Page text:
Police Rapid Response Unit (RRU) under fire from an international human rights group for frequent torture, arbitrary arrest, extortion and killing of suspects. The group, Human Rights Watch, calls for government to hold the RRU accountable for its activities.
The report released today calls on the Ugandan government to urgently open an independent investigation into the unit's conduct and activities. It says the Rapid Response Unit should be held accountable for human rights violations.
The Rapid Response Unit is the police force special crime crack team. It is the grandchild of an army-headed unit called Operation Wembley that was established by President Yoweri Museveni in 2002 to stop gun crime in urban centers. Later it became the Violent Crime Crack Unit and in 2007 it was formally taken under police command and renamed the Rapid Response Unit.
Daniel Bekele, Africa director at Human Rights Watch says changing the unit's name, leadership, and command makes no difference to the people the unit tortures, detains, or in some cases kills. He says the authorities and the donors who fund the police need to get serious about holding abusive officers of this unit accountable.
The Human Rights Watch investigation spanned the period from November 2009 to January 2011 and included over 100 interviews with people arrested and formerly detained by the unit, widely known as RRU.
In its 59-page report, Human Rights Watch documents the unit's illegal methods of investigation and serious violations of the rights of the people it arrests and detains.
One former detainee of the unit told Human Rights Watch about his arrest and interrogation for allegedly having a gun. He said he was handcuffed and beaten with a broken soda bottle on the ankles, face, ears and elbows.
The man, whose identity is protected, said when he was taken to the RRU headquarters in Kirekka, Kampala, about 70,000 shillings in his possession was stolen. He claims that the policemen searched his home and on finding no gun, started to torture him again.
According to Human Rights Watch, the theft of money during investigations is a common complaint by former detainees. Some were told they would be released if family members would bring cash to the officers. In several instances, victims of robberies said money had been recovered during investigations, but then the officers kept part or all of the money.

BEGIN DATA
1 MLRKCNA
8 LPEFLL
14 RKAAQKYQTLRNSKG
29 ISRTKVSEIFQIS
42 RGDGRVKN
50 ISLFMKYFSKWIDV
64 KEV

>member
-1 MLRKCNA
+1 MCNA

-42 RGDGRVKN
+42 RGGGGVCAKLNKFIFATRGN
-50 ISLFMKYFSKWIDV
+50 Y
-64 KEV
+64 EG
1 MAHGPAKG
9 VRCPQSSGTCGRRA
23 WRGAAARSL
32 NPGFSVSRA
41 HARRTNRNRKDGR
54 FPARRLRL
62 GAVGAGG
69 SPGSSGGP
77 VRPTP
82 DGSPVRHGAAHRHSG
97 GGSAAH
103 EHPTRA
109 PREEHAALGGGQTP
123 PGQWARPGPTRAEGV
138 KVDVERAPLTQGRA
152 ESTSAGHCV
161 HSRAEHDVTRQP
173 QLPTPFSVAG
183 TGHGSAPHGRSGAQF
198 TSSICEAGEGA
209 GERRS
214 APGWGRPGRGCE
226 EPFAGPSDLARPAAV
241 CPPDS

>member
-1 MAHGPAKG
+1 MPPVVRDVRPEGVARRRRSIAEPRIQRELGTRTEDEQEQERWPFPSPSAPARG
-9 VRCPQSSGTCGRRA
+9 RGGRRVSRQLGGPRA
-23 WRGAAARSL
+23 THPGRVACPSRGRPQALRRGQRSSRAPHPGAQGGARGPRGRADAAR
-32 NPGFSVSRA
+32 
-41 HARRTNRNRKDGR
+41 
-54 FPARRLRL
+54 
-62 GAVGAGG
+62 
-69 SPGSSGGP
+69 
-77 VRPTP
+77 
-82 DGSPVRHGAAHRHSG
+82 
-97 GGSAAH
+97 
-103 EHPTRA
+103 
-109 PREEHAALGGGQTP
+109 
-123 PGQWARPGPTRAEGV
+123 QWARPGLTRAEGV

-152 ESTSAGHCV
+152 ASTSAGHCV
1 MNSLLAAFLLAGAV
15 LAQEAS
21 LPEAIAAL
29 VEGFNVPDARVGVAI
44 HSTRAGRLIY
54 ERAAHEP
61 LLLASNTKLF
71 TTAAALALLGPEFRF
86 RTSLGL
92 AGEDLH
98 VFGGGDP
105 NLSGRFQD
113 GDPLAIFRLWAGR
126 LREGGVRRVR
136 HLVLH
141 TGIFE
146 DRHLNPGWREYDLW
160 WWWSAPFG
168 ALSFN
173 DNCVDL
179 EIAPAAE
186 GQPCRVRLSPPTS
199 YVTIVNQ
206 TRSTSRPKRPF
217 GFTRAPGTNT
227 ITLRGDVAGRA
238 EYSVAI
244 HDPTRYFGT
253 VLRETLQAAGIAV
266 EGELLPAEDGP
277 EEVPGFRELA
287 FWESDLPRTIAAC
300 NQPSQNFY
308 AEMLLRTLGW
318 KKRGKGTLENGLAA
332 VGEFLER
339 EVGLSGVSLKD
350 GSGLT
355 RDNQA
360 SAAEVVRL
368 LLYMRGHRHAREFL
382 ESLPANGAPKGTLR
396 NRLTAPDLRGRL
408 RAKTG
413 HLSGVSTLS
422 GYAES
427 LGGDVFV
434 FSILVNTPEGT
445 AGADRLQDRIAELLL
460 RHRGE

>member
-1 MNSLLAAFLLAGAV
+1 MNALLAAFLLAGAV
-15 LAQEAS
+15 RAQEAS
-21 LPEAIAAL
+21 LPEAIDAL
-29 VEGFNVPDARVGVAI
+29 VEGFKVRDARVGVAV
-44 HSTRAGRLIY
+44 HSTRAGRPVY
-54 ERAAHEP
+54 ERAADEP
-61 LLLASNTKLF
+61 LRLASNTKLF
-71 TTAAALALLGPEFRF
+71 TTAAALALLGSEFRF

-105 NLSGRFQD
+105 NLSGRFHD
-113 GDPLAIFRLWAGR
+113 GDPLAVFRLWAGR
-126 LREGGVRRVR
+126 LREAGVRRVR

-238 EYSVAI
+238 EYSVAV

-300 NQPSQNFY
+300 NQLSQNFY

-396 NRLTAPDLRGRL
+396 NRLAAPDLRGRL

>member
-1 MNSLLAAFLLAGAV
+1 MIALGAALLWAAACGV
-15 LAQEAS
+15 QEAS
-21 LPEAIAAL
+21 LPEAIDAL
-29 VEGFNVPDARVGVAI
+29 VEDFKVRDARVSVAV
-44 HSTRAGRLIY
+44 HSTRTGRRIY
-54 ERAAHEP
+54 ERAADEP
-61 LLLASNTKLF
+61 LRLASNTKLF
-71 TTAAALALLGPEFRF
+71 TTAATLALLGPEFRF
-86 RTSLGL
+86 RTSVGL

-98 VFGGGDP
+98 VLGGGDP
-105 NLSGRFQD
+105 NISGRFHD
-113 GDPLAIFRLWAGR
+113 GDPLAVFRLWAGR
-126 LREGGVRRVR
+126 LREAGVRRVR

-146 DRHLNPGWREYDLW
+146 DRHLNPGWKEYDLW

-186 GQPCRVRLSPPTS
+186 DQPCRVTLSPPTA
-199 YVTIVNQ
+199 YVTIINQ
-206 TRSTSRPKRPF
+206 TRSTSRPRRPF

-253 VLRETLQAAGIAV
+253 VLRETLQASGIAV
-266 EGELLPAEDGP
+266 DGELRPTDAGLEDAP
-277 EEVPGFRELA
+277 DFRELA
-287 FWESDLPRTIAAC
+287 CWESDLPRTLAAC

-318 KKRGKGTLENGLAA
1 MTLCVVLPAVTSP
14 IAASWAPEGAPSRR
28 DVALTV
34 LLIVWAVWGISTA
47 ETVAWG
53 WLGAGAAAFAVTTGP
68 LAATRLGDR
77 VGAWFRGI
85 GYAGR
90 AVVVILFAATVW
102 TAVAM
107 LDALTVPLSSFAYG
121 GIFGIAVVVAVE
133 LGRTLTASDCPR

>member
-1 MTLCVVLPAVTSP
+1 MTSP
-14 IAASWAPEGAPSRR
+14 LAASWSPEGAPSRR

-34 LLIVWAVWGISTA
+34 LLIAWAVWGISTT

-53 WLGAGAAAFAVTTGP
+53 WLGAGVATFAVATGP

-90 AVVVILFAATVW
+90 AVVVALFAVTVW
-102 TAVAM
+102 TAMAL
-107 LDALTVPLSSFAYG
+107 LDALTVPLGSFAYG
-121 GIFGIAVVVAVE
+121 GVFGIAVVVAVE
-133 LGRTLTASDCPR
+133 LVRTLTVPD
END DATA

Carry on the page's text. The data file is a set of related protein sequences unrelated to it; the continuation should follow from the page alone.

The report says the unit's mandate is to investigate "violent crime," but officers and affiliated personnel have made arrests for a wide range of alleged crimes, from petty offenses to terrorism. The unit's personnel typically operate in unmarked cars, wear civilian clothing with no identifying insignia, and carry a variety of guns, from pistols to larger assault rifles. The unit's members have on some occasions transported suspects in the trunks of unmarked cars.
Human Rights Watch also found that the unit routinely uses torture to extract confessions. Sixty of 77 interviewees who had been arrested by RRU told Human Rights Watch that they had been severely beaten at some point during their detention and interrogations.
In 2010, at least two people died of injuries from beatings during interrogations, and four people were shot and killed in the course of an arrest. Several former detainees told Human Rights Watch that they had witnessed co-detainees die from beatings during interrogations, but did not know the names of the individuals.
There are no precise figures about how many people may have died in RRU custody or as a result of abuses by the unit. But Human Rights Watch research documented at least six extrajudicial killings in 2010.
RRU officers shot and killed four people in Kyengera in January last year. In May, Henry Bakasamba died while officers were questioning him about a robbery of a foreign exchange bureau. In August, RRU officers severely beat Frank Ssekanjako, a 22-year-old robbery suspect, and he died shortly thereafter.
In November 2010, the inspector general of police appointed Joel Aguma to be the new RRU commander.
Aguma told Human Rights Watch that he had instituted numerous changes, including establishing a complaints desk and a toll-free phone line for the public to communicate with the unit. He said he is open to criticism and hoped to work closely with civil society to address complaints.